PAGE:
And then there is a great space in her story. The bible is full of these spaces, many, disproportionately, in the stories about women. Did Miriam continue her relationship with the Princess? Did she and her mother live in the palace while Moshe was nursing? Why did she never marry? How did she become a prophet? How did she serve God and her people? We do know that at some point in her life she becomes recognized as a woman of God, not Moses’ prophet like Aaron, but a prophet of God in her own right. God spoke to her and through her and she spoke for God in song and verse. The bible’s oldest passages are songs and poems composed by the prophets Miriam and Deborah.
Moses and the Israelites sing Miriam’s song, the Song of the Sea, at the water’s edge. But the people wouldn’t move, they wouldn’t walk through the waters. So Miriam took a small hand-drum – I know your bibles say a tambourine in Ex 15, that’s a translation error, it was a tambourine-shaped drum without the metal pieces – she took a drum in her hand and led the people through the water singing her song. First she sang by herself and danced by herself. Moses was on the side holding his arms in the air. He didn’t lead the people through the water. The prophet Miriam led her people to freedom beginning with the sisters. The women joined Miriam in the Song of the Sea and Dance of Deliverance. Leading her people through the danger water, Miriam was the first Israelite to set foot on the other side.
And when Miriam led her people to the other side of the sea she was at least ninety years old. For Moses was eighty and Aaron was eighty-three when they told Pharaoh to let God’s people go. And Miriam was their older sister, old enough to negotiate on behalf of the baby Moses.
And then one day, Miriam messed up. She messed up and then she stepped up. She got sat down. But she didn’t stay down. She got up and moved on. She messed up, stepped up, sat down, got up and moved on. She messed up. She made a mistake. Yet the sum of her life is so much more than her most infamous mistake. Some of you have made some mistakes.
In our lesson, Miriam has something to say about the state of Moses’ household. She was right in her criticism. Moses wasn’t God’s only prophet; she was God’s prophet too. But she was wrong in talking about Moses and not talking to him. And don’t get it twisted, Moses needed talking to. He had just shown up with a shiny new wife. Black and shiny. A Nubian sister, perhaps blacker than the range of beige, brown and black that made up Israel and the multitude that left slavery on their dime. But perhaps not. Skin color wasn’t an issue in their time. The issue was that Moses just showed up with a new woman having put out his old woman and their children. Polygamy was acceptable to the Israelites, child abandonment was a whole ‘nother issue.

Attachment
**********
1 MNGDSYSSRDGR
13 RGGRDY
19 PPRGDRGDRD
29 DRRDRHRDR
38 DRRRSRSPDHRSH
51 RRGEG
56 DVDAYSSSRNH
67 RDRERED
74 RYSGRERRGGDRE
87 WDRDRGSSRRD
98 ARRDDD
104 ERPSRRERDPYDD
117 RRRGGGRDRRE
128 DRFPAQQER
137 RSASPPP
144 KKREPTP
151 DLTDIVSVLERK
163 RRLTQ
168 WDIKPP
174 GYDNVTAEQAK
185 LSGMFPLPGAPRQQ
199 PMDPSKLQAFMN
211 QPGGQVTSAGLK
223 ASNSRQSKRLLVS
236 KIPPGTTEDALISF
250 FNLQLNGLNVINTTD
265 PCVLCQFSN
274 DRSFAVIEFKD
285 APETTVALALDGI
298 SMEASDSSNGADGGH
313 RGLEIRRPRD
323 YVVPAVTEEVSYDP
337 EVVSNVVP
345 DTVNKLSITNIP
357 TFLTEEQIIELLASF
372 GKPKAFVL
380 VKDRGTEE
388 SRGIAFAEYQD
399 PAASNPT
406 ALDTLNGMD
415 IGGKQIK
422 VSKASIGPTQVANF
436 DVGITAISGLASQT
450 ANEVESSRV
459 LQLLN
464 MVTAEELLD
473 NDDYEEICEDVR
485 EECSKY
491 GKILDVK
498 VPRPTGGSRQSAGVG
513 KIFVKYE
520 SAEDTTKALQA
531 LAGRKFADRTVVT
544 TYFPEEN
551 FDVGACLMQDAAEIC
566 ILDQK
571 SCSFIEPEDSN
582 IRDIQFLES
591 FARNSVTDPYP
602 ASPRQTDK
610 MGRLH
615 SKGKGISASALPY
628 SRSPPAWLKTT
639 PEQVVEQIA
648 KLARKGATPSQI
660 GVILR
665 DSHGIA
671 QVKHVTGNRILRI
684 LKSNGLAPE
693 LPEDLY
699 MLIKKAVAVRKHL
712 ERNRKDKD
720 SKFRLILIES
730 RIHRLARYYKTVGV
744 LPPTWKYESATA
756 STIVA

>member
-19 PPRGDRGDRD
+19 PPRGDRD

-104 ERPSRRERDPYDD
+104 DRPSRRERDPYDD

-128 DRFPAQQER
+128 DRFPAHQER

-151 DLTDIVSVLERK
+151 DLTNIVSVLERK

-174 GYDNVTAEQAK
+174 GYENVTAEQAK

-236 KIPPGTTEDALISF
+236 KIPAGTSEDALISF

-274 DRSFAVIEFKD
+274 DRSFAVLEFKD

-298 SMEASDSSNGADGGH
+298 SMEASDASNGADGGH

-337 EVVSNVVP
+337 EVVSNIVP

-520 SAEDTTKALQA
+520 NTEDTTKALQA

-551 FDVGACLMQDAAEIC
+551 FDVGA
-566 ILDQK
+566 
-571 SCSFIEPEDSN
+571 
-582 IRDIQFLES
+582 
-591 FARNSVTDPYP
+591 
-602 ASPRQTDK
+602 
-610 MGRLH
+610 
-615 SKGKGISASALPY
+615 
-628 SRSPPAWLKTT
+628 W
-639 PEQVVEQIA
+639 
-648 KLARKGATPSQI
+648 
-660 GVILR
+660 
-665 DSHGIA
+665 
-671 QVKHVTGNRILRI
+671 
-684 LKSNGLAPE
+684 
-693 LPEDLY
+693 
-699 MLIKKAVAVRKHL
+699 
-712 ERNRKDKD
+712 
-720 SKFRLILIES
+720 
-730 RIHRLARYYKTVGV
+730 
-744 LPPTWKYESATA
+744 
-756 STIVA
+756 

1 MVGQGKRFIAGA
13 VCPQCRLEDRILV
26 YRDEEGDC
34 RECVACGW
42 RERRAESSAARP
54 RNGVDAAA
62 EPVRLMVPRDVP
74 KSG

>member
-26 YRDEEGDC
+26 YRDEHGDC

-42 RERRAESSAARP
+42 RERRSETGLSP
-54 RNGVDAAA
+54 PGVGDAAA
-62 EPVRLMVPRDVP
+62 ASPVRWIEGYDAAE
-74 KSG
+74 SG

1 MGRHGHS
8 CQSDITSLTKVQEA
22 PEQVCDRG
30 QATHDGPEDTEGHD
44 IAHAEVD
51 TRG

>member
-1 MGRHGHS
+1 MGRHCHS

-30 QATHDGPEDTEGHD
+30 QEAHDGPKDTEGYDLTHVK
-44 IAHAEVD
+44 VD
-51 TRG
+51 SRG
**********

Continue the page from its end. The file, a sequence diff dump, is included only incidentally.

In Exodus 18:2, Moses sent away his first wife Zipporah and their children. Some of you may know the passage in Malachi 2:16 where God says “I hate the sending away,” sometimes and appropriately translated as “divorce.” That’s the same word used here but some translators can’t bring themselves to write that Moses divorced his wife. Yet in Exodus 18:3 his father-in-law Jethro shows up with his wife and their children in an attempt to put the family back together, and Moses hugs his father-in-law and only his father-in-law, asks about his welfare and never says a mumbling word to his family. In fact there are no stories about Moses’ sons in the wilderness, unlike Aaron’s, suggesting that he sent them away again. Some scholars speculate that’s why Moses’ descendants were banned from the priesthood; they weren’t around to be trained with or instead of Aaron’s sons. We don’t hear anything more about Moses and his family business until he shows up in our lesson with a brand new wife.
Miriam was right to want to hold him accountable for his personal conduct. Preachers and prophets don’t get an ethical pass. But she was wrong to talk about him and not to him. Moses messed up and God would deal with him. But today we are telling Miriam’s story. Miriam messed up. She messed up and then she stepped up.